focus on interaction among individuals in contrast to the other perspective
which tend to look more at social institutions.

8. What are the contributions of Mills, Collins, Parsons, Davis, Thomas and
Goffman to the development of these theories?
C Wright Mills effectively promoted a general conflict perspective in
the US focusing on social class differences and introducing the concept of
power elite, a tiny minority of government, military and business figures
believed to control the US. Randal Collins is one of the most articulate
voices today from that perspective and he developed a formal theory of
conflict applicable to all levels o society, especially analyzing the
inequalities in the American educational system.Talcott Parsons extended
Durkheim's tradition into the 20th century developing the idea that society
could be viewed as a system that must adapt to changes in its environment,
pursue its goals, integrate itself with other systems and maintain order within
itself much like a biological organism.Kingsley Davis is a major
contemporary proponent of this structural-functionalism perspective and he
analyses wealth and poverty from this viewpoint.W.I.Thomas extended
Mead's ideas, theorizing that people define or construct their own social
reality and that their definitions become real because they are real in their
consequences.Erving Goffman has served as a major contemporary
spokesperson for the symbolic interaction perspective and he describes how
people present themselves in everyday life in order to manage the
impression they give to others.

9. What is the scientific method and how can it be applied to the study of
sociology?
The scientific method involves eight basic steps:
a) Observation of an event that stimulates thinking.
b) Defining or classifying the terms or events being considered.
c) Formulating the research issue or hypothesis.
d) Generating a theory or proposition - a general statement that serves as a
potential answer to the research question.
e) Creating a research design in order to test whether the theory or
proposition is valid.
f) Collecting data-working through the research design to make
observations.
g) Analyzing the data
h) Making conclusions and evaluating the theory.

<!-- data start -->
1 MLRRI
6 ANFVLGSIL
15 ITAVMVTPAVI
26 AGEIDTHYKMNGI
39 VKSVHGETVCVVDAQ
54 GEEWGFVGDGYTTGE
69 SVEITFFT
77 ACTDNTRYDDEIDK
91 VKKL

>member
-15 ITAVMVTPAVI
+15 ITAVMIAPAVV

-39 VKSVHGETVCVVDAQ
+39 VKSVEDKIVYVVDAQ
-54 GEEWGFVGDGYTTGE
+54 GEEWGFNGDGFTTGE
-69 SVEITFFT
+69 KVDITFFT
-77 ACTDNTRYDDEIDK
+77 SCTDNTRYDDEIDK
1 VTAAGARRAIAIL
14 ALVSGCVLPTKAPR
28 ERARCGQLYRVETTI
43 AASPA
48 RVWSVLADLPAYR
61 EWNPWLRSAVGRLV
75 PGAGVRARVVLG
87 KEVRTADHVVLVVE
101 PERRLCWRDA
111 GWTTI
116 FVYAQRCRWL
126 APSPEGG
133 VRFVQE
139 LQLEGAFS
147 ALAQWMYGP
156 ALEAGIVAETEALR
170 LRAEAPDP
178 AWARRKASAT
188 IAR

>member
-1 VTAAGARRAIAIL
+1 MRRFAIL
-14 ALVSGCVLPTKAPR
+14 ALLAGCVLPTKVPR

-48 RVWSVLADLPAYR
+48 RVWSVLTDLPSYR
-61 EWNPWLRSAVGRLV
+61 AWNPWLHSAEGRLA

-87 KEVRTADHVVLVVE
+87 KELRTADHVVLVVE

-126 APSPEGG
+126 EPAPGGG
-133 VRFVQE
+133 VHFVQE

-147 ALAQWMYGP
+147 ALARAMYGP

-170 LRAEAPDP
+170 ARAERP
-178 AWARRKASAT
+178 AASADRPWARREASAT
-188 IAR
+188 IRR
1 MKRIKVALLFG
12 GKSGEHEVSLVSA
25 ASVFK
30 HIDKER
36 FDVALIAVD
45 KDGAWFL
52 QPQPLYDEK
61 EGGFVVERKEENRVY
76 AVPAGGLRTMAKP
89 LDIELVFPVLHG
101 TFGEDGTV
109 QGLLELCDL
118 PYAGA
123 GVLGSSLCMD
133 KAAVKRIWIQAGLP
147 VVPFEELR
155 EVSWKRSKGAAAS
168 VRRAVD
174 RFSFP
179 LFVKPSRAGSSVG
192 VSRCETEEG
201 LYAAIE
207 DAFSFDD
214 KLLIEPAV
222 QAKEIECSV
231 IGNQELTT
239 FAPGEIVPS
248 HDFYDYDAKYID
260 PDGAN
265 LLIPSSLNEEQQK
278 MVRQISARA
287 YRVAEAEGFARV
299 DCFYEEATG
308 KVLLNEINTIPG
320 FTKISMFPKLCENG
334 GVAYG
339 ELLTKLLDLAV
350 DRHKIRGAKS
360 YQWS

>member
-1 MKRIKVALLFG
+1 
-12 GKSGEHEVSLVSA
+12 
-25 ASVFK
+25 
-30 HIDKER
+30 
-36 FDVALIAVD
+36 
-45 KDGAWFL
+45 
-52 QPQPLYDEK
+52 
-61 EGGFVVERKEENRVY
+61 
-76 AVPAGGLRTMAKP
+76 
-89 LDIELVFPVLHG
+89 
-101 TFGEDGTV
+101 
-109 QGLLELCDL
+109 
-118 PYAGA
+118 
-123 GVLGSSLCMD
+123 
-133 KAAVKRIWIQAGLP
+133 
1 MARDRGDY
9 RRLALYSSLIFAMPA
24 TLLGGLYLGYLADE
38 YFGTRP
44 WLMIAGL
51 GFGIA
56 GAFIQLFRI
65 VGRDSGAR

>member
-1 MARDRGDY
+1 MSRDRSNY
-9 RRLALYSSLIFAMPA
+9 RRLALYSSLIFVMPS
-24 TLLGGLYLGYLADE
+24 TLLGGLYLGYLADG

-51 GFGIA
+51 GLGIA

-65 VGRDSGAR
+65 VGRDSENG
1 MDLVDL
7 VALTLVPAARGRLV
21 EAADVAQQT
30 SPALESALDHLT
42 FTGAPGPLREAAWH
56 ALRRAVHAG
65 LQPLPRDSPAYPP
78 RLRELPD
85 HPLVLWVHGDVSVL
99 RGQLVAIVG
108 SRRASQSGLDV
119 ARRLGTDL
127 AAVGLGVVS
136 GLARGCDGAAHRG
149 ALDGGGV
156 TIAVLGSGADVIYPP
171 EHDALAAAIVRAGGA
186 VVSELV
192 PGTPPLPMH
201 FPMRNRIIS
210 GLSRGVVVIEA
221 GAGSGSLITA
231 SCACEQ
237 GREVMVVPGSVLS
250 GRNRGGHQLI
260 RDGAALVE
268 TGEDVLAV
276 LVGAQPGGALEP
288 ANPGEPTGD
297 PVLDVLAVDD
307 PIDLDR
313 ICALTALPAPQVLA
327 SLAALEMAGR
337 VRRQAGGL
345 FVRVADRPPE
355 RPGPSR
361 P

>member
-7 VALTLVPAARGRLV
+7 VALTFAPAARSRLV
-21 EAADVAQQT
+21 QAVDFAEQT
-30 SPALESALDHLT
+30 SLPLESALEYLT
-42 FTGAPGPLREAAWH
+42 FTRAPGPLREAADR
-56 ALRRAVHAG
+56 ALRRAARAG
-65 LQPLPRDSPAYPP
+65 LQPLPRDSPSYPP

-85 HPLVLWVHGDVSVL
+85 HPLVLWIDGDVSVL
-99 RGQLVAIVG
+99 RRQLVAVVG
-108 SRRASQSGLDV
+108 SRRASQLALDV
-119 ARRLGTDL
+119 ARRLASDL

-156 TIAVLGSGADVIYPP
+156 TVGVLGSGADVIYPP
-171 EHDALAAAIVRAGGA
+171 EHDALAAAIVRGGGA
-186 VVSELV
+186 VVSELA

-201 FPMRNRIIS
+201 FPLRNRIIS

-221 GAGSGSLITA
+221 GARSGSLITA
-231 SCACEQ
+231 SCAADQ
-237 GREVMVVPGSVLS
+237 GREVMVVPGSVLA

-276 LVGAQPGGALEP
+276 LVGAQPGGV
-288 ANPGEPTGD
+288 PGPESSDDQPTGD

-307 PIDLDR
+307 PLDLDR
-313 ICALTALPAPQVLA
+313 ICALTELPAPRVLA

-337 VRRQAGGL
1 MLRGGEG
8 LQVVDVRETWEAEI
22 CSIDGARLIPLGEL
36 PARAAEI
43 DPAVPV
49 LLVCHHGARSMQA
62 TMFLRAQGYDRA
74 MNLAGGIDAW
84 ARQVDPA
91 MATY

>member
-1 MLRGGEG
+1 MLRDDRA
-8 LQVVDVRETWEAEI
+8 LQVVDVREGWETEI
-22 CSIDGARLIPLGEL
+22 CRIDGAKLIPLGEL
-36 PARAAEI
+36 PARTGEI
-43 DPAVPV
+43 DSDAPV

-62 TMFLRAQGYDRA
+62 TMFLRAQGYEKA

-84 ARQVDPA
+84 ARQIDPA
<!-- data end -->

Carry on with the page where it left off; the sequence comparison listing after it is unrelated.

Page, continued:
10.What are the advantage and disadvantages of the survey method, analysis of
existing sources, observational study and experimental research in the study
of sociology?
A survey is a research method in which a representative sample of a
population is asked to respond to questions. In principle every member of
the population has an equal chance of being selected so the survey should
give an accurate representation of the views of a population. However
people may try to answer questions as they think the survey interviewer
wants them to biasing the results of the research. Analysis of existing
sources is a research technique in which the researcher uses existing
documents that were created for some other purpose. This research generally
costs much less than the survey allows access to otherwise unavailable
subjects and to date over long periods of time and involves data that is not
influenced by the interviewer. Documents used however may be biased
toward their original purpose and thus distort the true picture the researcher
is trying to find. In an observational study the researcher actually witness
social behavior in its natural setting either as a participant or an unobtrusive
observer. The advantage of this study is that research is accomplished by
directly observing subjects' behavior thus permitting access to nonverbal a
well as verbal behaviour.Obervation also allows for study over a time rather
than at one point. An experiment is a research design in which the researcher
exposes a group of subjects to a treatment and observes its effect usually in
comparison to a similar control group that did not receive the treatment.
Experiments can demonstrate clearly that a variable has a particular effect on
the subject group because the researcher retains maximum control over the
circumstances of the research. However experiments are very expensive.
Sometimes an aspect of the experiment other than the treatment is the real
cause of the experiment's outcome but this goes unnoticed and the
artificiality of many experimental settings makes generalizing to natural
settings risky.

11.What are some of the challenges and ethical issues in the study of
sociology?
Sociology faces the challenge of working with human beings and their
social groupings because people have rights that limit what we can do with
them while we are studying them. Sociological subjects can give us
important information but their information can be distorted. Sociologists
must decide whether their own views will influence their research and theory
development, either believing that knowledge is neutral or that value
neutrality is either nave or a rationalization for the fact that one is working
for the elite because most sociological research is funded by and
disproportionately available to powerful elites.